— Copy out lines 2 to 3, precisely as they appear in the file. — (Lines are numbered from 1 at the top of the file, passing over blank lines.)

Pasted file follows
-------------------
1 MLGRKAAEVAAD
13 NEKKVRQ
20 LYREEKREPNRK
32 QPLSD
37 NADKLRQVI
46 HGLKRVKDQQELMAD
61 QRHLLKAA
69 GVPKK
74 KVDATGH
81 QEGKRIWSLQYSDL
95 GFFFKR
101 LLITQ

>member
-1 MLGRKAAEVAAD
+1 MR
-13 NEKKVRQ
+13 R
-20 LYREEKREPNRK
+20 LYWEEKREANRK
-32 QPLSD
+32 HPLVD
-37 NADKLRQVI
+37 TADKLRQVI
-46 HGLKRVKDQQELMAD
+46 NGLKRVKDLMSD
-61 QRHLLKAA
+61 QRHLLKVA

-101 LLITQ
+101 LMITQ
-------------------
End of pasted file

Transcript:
13 NEKKVRQ
20 LYREEKREPNRK